Little Moreton Hall offers visitors a taste of Christmas past
Marchpane pie and Manchet anyone? Little Moreton Hall offers visitors a taste of Christmas past Words by Polly Berkeley PHOTOGRAPHY BY KIRSTY THOMPSON
Every year Little Moreton Hall near Congleton displays a seasonal Tudor feast that reminds visitors it isn’t just the temptations of the 21st century consumer society that makes us overindulge at Christmas.
But while there are similarities between the modern festivities and those of the wealthy family who inhabited the distinguished half-timbered manor house from the 1500s, there are differences too.
There was no tinsel and no Christmas tree – the latter was introduced by Prince Albert in Victorian times - instead holly, ivy and mistletoe were wound around posts and made into wreaths.
And the Tudor Yuletide was very different to the celebration we know today. It was a highly religious occasion with the period of Advent – four weeks leading up to Christmas Day - a time of strict fasting when no meat, cheese or eggs were eaten. But fish was allowed and the very wealthy, such as the Moretons who built the hall in 1504-8, could get around the restrictions by eating beaver or puffin which were classed as fish. Apparently the beaver’s tail looked like a fish and puffins were said to be created at sea!
On Christmas Day three church services were held and then the Advent fast was broken and the feasting began. The Tudors celebrated for 12 days. The most lavish were held on Christmas Day, January 1st and on the Epiphany (also known as Twelfth Night).
Christmas Day was the first time for weeks that an unrestricted meal could be enjoyed. In the mid-16th century the kitchen at Little Moreton Hall was where the restaurant is today and here the cook and staff would have prepared all the food that would be taken into the hall and served on the long board.
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At the board or table, guests either sat above or below the salt according to status. The family, of course, had the privileged position. Above and lower status guests and upper servants sat below, while lesser servants had to be content with the leftovers which they would eat later.
Like today, there were special treats associated with the celebrations. The Tudors liked a boar’s head, which would have formed a centrepiece, its snout stuffed with an orange which represented the sun.
Frumenty was also a traditional Christmas dish. It was made from crushed grain, such as wheat or barley ground to extract the starch, which was used to thicken the mix. To this they added meat stock and sage. A sweet version was also created with cream, honey and raisins which would have been eaten just after the Christmas Day fast was broken.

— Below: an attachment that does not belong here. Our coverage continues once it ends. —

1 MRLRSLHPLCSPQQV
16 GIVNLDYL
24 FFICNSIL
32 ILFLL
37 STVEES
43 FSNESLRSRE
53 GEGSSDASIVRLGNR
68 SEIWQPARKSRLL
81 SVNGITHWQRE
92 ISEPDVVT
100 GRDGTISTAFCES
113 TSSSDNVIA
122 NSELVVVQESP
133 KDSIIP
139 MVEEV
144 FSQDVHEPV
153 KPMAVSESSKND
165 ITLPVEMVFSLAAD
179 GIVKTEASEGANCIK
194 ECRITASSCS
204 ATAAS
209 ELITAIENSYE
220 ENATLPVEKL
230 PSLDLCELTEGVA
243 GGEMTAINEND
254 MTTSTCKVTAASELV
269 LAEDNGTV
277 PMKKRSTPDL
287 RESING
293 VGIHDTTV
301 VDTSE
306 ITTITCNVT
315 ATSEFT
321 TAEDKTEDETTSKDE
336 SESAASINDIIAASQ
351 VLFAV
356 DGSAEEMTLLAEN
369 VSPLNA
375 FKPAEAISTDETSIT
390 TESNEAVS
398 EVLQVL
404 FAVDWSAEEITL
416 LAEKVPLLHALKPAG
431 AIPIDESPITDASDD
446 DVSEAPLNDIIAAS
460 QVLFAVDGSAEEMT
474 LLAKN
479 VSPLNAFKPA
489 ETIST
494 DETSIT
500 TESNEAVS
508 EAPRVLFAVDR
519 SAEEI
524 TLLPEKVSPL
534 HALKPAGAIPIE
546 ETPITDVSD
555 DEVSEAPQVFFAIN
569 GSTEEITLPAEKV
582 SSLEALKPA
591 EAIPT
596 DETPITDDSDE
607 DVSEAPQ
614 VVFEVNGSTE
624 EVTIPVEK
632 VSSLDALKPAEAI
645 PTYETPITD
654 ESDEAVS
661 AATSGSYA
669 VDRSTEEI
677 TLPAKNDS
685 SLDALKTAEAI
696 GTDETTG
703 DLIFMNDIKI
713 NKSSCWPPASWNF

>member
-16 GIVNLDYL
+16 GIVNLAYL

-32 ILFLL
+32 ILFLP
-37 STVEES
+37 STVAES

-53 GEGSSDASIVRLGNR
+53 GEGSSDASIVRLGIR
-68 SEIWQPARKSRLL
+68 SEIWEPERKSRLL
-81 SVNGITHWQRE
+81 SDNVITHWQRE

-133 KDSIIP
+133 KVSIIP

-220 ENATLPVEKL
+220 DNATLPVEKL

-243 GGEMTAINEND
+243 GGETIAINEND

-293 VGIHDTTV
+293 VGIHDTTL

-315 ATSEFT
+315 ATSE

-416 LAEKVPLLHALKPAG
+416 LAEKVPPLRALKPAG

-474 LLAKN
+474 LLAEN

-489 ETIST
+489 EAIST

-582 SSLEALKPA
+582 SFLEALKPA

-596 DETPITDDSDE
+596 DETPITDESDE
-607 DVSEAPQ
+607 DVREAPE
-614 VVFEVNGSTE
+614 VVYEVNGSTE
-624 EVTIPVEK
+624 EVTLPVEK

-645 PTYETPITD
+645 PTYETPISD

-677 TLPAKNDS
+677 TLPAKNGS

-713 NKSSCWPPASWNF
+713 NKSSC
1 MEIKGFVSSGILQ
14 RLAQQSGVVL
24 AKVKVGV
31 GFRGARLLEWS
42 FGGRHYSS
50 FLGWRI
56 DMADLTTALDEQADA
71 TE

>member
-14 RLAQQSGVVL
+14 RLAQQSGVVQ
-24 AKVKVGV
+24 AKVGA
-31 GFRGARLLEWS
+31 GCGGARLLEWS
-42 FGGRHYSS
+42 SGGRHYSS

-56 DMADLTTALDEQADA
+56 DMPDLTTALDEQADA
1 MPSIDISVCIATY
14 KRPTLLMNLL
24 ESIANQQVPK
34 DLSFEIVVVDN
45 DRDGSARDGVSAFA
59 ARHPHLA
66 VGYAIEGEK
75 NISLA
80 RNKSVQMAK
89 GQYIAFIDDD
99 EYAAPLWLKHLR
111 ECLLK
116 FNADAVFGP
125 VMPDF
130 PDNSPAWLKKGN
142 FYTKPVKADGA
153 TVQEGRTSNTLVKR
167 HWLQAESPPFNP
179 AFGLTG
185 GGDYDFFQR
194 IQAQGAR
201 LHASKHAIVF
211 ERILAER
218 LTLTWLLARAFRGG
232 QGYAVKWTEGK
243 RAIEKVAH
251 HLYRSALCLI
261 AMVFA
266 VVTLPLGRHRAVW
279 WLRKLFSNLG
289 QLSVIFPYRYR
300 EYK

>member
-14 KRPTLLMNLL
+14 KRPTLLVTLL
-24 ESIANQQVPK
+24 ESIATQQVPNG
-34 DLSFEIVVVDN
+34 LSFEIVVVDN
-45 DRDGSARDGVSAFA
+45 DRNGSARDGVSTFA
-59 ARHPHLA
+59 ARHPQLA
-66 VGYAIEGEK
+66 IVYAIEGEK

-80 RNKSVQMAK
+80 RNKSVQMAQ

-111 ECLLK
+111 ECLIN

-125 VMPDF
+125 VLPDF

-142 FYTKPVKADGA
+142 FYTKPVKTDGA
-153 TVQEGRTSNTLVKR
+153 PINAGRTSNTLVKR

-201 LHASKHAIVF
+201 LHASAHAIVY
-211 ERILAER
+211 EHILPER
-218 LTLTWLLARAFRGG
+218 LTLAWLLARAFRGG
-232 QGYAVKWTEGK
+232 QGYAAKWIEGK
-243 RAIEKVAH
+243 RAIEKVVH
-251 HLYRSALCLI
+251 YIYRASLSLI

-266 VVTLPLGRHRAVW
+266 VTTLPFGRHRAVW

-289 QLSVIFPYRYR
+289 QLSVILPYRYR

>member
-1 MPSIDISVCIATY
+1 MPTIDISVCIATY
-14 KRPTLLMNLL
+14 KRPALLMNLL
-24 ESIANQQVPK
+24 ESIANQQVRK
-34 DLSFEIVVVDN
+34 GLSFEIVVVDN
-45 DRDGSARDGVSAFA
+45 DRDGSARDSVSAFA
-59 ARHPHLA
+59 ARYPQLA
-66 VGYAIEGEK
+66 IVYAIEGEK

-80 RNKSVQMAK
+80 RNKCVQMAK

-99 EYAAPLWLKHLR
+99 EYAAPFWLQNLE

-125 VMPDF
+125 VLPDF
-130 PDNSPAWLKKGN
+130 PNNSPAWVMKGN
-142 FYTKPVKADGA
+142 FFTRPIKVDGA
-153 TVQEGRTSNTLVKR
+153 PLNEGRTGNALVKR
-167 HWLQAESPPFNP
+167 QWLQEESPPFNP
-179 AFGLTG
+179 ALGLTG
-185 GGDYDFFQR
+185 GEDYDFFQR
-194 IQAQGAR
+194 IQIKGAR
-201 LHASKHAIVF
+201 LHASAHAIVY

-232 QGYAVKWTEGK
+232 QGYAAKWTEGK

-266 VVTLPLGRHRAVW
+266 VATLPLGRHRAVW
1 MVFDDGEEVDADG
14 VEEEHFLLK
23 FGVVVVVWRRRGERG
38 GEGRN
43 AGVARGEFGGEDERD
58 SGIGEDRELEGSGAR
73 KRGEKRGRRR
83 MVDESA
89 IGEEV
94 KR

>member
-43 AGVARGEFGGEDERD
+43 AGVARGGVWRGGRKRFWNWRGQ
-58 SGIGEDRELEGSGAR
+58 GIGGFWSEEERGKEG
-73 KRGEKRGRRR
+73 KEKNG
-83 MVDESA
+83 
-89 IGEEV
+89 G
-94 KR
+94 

Other dishes which may have been on the table at a Tudor Christmas include Manchet, a white fine bread, roast pigeons, smoked eel, salt cod, salmon, oysters, grand or great salad, made up of green and red cabbage and leeks topped with dried fruit and some nuts. Coffin pies would contain beef or pork, although you didn’t eat the pastry, which was too hard and thick for the posh family although the crusts would be given to the household members. Any left would be given to the poor.
Quince and medlar jelly, mixed vegetable chutneys which would contain carrots, cabbage, beetroot, mustard and verjuice – a vinegar substitute - were also on the table. Pickles were a sign of wealth containing spices which were expensive to obtain and there would be wine or strong ale to wash it all down.
The sweet banquet was served separately and laid out on a table in the Great Parlour. The array of delights demonstrated that the host family could afford to use expensive ingredients such as sugar and spice and included gingerbread biscuits, hazelnut shortbread, almond biscuits, fudge, raisins and dates covered in marzipan, saffron buns, gold leaf sugared almonds and sugar shapes and Manchet Buns which were similar to a teacake.
Mince pies or ‘shred pies’ were filled with shredded meat and dried fruit. They included an image of Christ, possibly to remind people of the religious significance of the feast.
A Marchpane cake was also an important part of the banquet. It was a flat tart or cake of marzipan weighing three-four pounds or more. The Twelfth Night Cake was another showstopper, sumptuously gilded to represent wealth, it contained a bean and a pea and whoever got either in their slice were King and Queen for the day regardless of their status. They would get to decide who did what that day, what everyone ate, the entertainment and how the house was run. But after all that feasting, the question is , could they really be bothered to wield their power?